Two reports released today questioned the future impact of an "open access" wireless broadband network based on an FCC proposal.
The idea is that a consumer would be allowed to use any device or any application on a network. This revolutionary concept contrasts to how the world works today, where carriers reign supreme and OKs both phones and services a consumer can use.
The spectrum designed to have open access is set to be auctioned off soon, and would be available in 2009 after TV stations vacate the band for HD content.
However, two voices spoke up today, saying that by designating a swath of spectrum for open access alone probably won't work -- that life won't change much for the consumer.
The reality is device manufacturers will unlikely make phones or other consumer electronics specifically for this band without having the support of an operator's sales channel. And no one can take just any device and stick it on any network -- it has to have the proper radios installed, and there's a high price to sticking another radio in a device on the off chance someone might want to use another network.
Avi Greengart, a principal analyst at Current Analysis, said this in today's edition of RCRWireless:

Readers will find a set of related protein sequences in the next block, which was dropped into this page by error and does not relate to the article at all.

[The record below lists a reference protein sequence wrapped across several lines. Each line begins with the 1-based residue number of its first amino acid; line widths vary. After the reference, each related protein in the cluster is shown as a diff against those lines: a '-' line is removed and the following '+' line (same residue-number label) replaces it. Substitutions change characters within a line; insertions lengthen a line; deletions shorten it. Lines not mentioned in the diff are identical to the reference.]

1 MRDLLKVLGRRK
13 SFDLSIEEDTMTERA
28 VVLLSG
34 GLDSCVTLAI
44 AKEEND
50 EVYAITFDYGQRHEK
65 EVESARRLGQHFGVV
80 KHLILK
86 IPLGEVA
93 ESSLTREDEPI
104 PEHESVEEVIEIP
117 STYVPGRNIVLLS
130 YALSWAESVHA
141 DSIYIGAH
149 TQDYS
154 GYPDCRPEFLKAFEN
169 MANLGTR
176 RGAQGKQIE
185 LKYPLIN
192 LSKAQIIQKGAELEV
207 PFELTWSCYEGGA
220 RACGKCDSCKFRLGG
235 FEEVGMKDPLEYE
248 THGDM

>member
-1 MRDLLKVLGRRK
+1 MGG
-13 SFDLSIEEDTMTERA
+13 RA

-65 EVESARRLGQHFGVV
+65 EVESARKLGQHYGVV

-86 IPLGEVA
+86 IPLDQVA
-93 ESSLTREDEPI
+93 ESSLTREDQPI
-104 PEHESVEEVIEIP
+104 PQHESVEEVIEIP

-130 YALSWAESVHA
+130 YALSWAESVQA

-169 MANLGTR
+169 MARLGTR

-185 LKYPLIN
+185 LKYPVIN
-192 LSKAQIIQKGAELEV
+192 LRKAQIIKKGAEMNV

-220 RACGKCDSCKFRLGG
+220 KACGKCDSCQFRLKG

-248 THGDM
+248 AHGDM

"The bottom line is that the mobile device world is actually getting more fragmented and more complicated.... Despite the FCC's new open-access provisions, the tight carrier control over most wireless devices will remain, and devices taking advantage of the open access provisions will either be expensive or risky propositions for the vendor."
Lynette Luna of FierceWireless said:
"The mobile industry is a long way off from being that third pipe the FCC dreams of, and that reality should sink in shortly as open access advocates stop cheering and begin to dig down and try to interpret what the 700 MHz rules really mean in a wireless environment, especially when it comes to 'reasonable network management conditions' and how open access requirements will really be enforced."